We explore & discover
Scientists at the Department of Terrestrial Magnetism (DTM) bring the perspective of several disciplines to broad questions about nature. DTM's name comes from its original role to chart the Earth's magnetic field. This goal was largely accomplished by 1929. Since then, DTM has evolved to reflect the growing multi-disciplinary nature of the Earth, planetary, and astronomical sciences. Today, the historic goal remains to understand the physical Earth and the universe that is our home.About our research
"Combining Numerical Models and Geological Constraints to Investigate Large Scale Convection in the Earth and Moon"
Nan Zhang (DTM Weekly Seminar Series)
Thursday, October 23, 2014
"Using Young Disks as Laboratories for Studying Planet Formation"
Hannah Jang-Condell (DTM Weekly Seminar Series)
Thursday, October 30, 2014
Latest articles and news
DTM's Lara Wagner, Steven Shirey, and Hanika Rizo attended the 124th Geological Society of America (GSA) Meeting held in Vancouver, Canada from the 19-22 October 2014. Over 7,000 geoscientists and students met this week to share their scientific results, foster innovative research, transform the understanding of geological processes that have shaped Earth and other planets, and discuss Earth's global resources, geohazards, and environment.
Last week, friends and neighbors gathered at Carnegie’s Broad Branch Road campus to hear an eye-opening talk on, “The Geology of Diamonds and Why Yours is Remarkable,” by DTM Staff Scientist Steve Shirey at the first installment of Carnegie’s 2014-15 Neighborhood Lecture Series.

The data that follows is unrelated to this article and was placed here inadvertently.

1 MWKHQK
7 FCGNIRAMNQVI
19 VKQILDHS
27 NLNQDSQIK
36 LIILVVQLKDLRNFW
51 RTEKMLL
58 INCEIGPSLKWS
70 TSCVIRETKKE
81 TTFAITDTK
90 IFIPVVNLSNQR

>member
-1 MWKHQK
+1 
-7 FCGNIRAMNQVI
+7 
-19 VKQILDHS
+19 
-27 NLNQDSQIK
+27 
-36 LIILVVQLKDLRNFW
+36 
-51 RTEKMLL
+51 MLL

DTM scientists regularly explore our planet and the universe. Along the way they capture images of stunning landscapes, geophysical processes and data visualizations.
Browse DTM’s online image gallery to share in the journey of scientific exploration and discovery.Browse Gallery
Woods Hole Oceanographic Institution's Nan Zhang discussed combining numerical models and geological constraints at this week's DTM seminar.
Shaun Hardy wins the Geoscience Information Society's 2014 Best Paper Award for his paper, “Open access publishing in the geosciences: Case study of the Deep Carbon Observatory," published in the Geoscience Information Society Proceedings.
Watch Scott Sheppard discussed, "The Activity of Main Belt Comets: Ice or Dust?" at this week's DTM Seminar.